Saliva Testing Accurately Identifies Children With Autism

By Will Boggs MD

December 17, 2018

NEW YORK (Reuters Health) - A salivary test based on multiple RNA features can accurately identify children with autism spectrum disorder (ASD), researchers report.

"Though additional validation of these results is needed (and is currently being funded by the National Institutes of Health), our findings suggest that a biologic test for autism may be part of physicians' toolkits in the near future," Dr. Steven D. Hicks from Penn State College of Medicine, in Hershey, told Reuters Health by email.

Previous ASD biomarker studies have been hampered by insufficient sample sizes, focus on single molecules, a lack of separate training and test sets, and poor generalizability and validity.

Dr. Hicks and colleagues evaluated levels of human and microbial salivary RNAs to train and then test a biomarker classification tool in 456 children between the ages of 19 and 83 months.

The selection algorithm identified a panel of 32 diagnostic RNA features, including 12 microbial taxa, seven mature microRNAs, four precursor microRNAs, eight piwi-interacting RNAs and one small nucleolar RNA.

In the training-set validation, the algorithm identified ASD status with 80% sensitivity, 78% specificity and 87% accuracy (AUC), the researchers report in Frontiers in Genetics, online November 9.

In the test set, the algorithm accurately predicted ASD status in 41/50 ASD children, 18/21 children with typical development, and 12/13 children with developmental delay, which translates into 82% sensitivity, 88% specificity, 88% accuracy and a positive predictive value of 91%.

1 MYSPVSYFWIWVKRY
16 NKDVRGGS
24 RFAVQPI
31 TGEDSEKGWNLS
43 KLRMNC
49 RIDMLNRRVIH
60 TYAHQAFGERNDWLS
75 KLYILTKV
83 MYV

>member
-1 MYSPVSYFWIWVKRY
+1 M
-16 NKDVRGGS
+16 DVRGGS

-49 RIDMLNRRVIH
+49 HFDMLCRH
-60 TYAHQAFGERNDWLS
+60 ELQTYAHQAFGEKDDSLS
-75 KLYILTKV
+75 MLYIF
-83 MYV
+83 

One-fourth of misclassified children with ASD had above-average social scores.

Evaluation of putative microRNA targets revealed significant enrichment of several potentially relevant pathways, including axon guidance, neurotrophin signaling, and circadian entrainment, as well as such pathway interactions as xenobiotic metabolism and NF-kappa B signaling.

"Based on the make-up of our study cohort (about 50% autism, 25% non-autism developmental delay, 25% children with typical development), such a test would need to be employed as a diagnostic adjunct (not a broad screening tool)," Dr. Hicks said. "For example, general pediatricians might apply it in patients with a positive score on the modified checklist for autism in toddlers (MCHAT) to improve the specificity of referrals to developmental specialists."

"Alternatively, developmental specialists might employ this type of technology to provide an additional level of diagnostic evidence (e.g. in children with borderline behavioral assessments, or in cases where parents were skeptical of initial diagnoses)," he said. "I envision the results of such a test would not definitively identify a child as having (or not having) autism, but would estimate the extent to which a child's RNA profile was consistent with autism."

Dr. Hicks and two coauthors are co-inventors of patent applications for RNA biomarkers in autism spectrum disorder that are licensed to Quadrant Biosciences Inc.; Dr. Hicks has financial ties to the company.

SOURCE: https://bit.ly/2SKYXnq

Front Genet 2018.

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